Sources: The Handbook of Texas Online, The Texas Historical Commission’s County Atlas – Texas National Register Program at http://atlas.thc.state.tx.us/shell-desig.htm, Wanted: Historic Jails of Texas by Edward A. Blackburn, Jr., Hearne Democrat, Friday, December 21, 1923, "Court House Improvements - Started Last Monday", Hearne Democrat, March 8, 1973, "Commissioners Approve Courthouse Remodeling" and Mary Katherine Thompson Galloway, Robertson County Historical Survey Committee: Owensville Historical Marker Dedication - June 23, 1974 at www.rootsweb.ancestry.com/~txrober2/GhostTownsOwensville.htm

The Present Robertson County Courthouse
Franklin, Texas

Date - 1882
Architect - F. E. Ruffini
Style - Second Empire
Material - Stone

See Robertson County Courthouse Historical Marker

Photographer's Note:
Subject: Robertson County Courthouse restored!
The exterior of the Robertson County courthouse has been restored to its 1882 condition. Only the first floor and the stairwell on the interior was historically restored because they could not afford to lose the office space by restoring the two-story district courtroom on the second and third floors, which used to span the width of the building. (Because of this, the county was not eligible for grant money from the Texas Historical Commission and the project was fully funded by the county.) The upper floors were renovated and the courtroom reconfigured with the judge's bench in front of the windows over the south side entrance (just on the third floor instead of the second floor where it was when originally built.) All of the previous additions were demolished and a new three-story rear addition, built to compliment the 1882 courthouse's style and stonework, was completed in 2011. The 1882 jail on the west side of the courthouse is also being restored. An open house was held on January 25, 2014 but Judge Roe told me that a rededication ceremony is being planned for sometime in the spring. You can bet I'll be there! - Terry Jeanson, February 15, 2014

TX - Robertson County Courthouse Clocktower
The restored clock tower over the south entrance.
Photo courtesy Terry Jeanson, February 2014

TX - Robertson County Courthouse annex
The 2011 annex, designed by Tyler architects Sinclair & Wright
Photo courtesy Terry Jeanson, February 2014

TX - Robertson County Courthouse cornerstone
Original cornerstone on the left side of the south entrance.
Photo courtesy Terry Jeanson, February 2014

TX - Robertson County Courthouse staircase
East side entrance and staircase as it looked in December of 2008.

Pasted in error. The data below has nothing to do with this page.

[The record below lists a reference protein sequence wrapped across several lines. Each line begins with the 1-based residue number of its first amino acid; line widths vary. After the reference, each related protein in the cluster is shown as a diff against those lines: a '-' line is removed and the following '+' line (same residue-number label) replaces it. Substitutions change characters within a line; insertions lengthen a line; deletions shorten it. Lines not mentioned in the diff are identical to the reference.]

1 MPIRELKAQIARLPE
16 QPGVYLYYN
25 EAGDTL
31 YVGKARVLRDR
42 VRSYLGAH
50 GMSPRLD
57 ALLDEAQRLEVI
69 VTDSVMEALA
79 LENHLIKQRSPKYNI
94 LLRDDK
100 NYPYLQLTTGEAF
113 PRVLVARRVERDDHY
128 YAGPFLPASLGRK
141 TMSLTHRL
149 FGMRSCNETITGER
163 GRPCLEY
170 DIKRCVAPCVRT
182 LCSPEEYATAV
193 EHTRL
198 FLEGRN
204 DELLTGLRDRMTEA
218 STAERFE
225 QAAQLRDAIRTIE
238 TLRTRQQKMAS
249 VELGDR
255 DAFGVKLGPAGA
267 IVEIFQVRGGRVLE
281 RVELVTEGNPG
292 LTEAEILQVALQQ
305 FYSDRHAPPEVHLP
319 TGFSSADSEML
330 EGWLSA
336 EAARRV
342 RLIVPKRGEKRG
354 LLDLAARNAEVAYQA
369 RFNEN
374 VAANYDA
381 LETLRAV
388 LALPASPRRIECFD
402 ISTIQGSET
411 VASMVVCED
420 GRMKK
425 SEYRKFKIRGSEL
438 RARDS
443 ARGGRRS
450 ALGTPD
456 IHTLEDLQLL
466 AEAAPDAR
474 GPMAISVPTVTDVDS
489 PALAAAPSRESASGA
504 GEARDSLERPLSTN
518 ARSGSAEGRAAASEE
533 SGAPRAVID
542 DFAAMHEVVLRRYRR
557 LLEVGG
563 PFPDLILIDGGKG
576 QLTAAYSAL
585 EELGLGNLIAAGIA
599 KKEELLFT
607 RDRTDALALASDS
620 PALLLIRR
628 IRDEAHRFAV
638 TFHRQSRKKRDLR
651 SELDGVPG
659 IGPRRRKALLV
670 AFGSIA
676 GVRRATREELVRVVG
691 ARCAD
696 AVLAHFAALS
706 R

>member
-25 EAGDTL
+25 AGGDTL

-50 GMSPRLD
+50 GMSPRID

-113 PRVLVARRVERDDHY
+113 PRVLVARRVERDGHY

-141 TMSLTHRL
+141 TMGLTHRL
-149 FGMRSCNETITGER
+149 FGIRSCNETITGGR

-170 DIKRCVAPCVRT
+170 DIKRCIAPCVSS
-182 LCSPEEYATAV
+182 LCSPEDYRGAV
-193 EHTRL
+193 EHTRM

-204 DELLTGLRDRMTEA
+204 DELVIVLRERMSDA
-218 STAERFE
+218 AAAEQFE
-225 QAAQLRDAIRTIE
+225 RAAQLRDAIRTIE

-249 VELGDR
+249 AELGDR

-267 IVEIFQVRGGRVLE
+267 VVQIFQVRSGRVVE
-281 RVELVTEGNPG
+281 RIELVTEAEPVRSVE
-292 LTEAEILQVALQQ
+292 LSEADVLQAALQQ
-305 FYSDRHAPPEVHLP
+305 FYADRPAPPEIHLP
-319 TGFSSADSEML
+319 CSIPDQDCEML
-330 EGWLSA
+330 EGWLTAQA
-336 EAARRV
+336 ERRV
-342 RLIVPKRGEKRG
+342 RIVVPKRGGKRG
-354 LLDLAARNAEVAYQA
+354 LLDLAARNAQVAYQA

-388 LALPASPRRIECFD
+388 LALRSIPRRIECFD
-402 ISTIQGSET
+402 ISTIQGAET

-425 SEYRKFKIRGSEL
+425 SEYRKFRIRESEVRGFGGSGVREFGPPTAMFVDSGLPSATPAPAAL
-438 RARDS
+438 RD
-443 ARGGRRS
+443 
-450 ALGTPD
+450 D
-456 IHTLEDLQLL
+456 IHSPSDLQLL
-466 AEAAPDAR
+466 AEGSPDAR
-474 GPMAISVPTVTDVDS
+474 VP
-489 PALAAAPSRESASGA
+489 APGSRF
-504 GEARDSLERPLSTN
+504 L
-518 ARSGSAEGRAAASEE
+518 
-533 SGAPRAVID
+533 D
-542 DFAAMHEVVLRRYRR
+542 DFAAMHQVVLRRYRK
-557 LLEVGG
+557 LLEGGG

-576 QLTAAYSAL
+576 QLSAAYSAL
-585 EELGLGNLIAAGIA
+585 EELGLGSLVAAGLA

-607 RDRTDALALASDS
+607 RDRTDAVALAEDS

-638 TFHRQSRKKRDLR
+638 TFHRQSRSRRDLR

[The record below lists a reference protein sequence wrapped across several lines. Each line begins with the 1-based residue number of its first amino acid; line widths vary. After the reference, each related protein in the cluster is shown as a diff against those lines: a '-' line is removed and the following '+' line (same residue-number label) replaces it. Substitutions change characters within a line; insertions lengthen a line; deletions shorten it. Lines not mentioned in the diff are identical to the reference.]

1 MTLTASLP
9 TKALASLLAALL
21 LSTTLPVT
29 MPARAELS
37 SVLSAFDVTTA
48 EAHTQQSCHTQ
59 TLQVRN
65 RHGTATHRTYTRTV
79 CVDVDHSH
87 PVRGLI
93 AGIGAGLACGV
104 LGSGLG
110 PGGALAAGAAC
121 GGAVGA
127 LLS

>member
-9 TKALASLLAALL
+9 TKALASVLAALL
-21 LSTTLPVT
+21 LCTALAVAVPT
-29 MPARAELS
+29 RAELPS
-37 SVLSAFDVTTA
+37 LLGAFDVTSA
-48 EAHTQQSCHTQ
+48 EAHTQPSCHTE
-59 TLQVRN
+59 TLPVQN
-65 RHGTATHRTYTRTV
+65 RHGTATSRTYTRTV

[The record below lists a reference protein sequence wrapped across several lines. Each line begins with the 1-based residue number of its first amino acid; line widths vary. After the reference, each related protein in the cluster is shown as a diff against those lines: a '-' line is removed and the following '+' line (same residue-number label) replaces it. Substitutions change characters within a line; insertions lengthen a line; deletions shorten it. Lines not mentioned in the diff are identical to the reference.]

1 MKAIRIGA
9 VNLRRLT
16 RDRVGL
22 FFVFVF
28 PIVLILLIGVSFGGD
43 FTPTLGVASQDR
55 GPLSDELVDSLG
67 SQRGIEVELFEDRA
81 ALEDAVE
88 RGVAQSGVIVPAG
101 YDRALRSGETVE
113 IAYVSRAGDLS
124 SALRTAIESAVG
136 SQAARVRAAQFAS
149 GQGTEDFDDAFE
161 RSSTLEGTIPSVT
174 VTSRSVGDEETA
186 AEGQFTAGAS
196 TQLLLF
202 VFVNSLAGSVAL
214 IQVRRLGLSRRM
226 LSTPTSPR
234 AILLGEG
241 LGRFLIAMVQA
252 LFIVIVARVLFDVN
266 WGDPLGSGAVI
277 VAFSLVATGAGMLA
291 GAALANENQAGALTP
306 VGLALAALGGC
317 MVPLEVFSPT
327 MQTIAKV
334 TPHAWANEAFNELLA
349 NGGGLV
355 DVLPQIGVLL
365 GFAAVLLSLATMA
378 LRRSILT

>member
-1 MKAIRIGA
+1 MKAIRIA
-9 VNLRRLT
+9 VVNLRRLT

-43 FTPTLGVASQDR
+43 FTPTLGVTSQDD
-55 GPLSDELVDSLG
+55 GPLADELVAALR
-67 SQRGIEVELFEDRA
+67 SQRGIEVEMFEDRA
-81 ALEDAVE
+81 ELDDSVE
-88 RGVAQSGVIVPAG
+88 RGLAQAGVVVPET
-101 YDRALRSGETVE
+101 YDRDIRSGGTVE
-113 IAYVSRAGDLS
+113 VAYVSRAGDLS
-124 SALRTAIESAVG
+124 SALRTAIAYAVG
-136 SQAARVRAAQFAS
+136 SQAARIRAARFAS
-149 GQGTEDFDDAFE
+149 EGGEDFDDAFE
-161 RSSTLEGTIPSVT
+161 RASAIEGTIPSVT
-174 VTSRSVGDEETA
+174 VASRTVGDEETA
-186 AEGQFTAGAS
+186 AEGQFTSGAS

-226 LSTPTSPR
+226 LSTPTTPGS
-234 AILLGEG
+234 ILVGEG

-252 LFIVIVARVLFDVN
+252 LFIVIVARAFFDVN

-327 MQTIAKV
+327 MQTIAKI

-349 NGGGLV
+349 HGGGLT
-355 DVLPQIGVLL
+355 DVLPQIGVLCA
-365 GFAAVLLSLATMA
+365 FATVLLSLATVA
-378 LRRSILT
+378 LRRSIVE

Photo courtesy Terry Jeanson

TX - Robertson County Courthouse staircase
East side entrance and staircase after the restoration, February 2014.
Photo courtesy Terry Jeanson

TX - Robertson County Courthouse district courtroom
Third floor district courtroom as it appeared in December of 2008.
Photo courtesy Terry Jeanson

TX - Robertson County Courthouse district courtroom
Third floor district courtroom after the renovations, February 2014.
Photo courtesy Terry Jeanson

Franklin TX -  Robertson County Courthouse Historical Marker
Historical Marker
Photo courtesy Terry Jeanson, November, 2004

Historical Marker Text

Robertson County Courthouse

Erected in 1882 at a cost of $30,000, this white limestone building is the fourth to serve as Robertson County Courthouse.

In 1879 the county seat had been moved for the fifth time, to Morgan, on the International & Great Northern Railroad. But because Texas already had a post office named Morgan, the town was renamed Franklin for the first county seat, which was named for pioneer Will Franklin.

Plans for a courthouse were begun that year; and in 1881 the construction was started, under F. E. Ruffini, architect. Since then the building has been remodeled.

Robertson County courthouse, Franklin Texas
Robertson County Courthouse as it appeared in 1939
Photo courtesy TXDoT

Franklin TX Robertson County Courthouse
Robertson County Courthouse in December 2008
Photo courtesy Barclay Gibson

Franklin TX Robertson County Courthouse
"The east side and rear view of the courthouse. Modern additions have been built to the rear (right side of this picture) and west sides of the original courthouse."
- Terry Jeanson, December, 2005

Franklin TX Robertson County Courthouse front entrance
Robertson County Courthouse Entrance
Photo courtesy Terry Jeanson, July, 2007
Both Ruffini Brothers (Oscar and Frederick) frequently used Mansard roofs and such was the case here. The roof in Franklin was removed during a 1924 remodeling. F.E. Ruffini also designed the 1882 Robertson County jail.

Photographer's Note:
The architect, F.E. Ruffini, designed similar looking courthouses in Williamson (1879) and Hays (1882) counties. - Terry Jeanson

Former Calvert Courthouse

Former Calvert Courthouse historical marker, Calvert, Texas
Former Calvert Courthouse Historical Marker
Photo courtesy Stephen Michaels, May 2008

Franklin, Texas
Robertson County
Robertson County Jail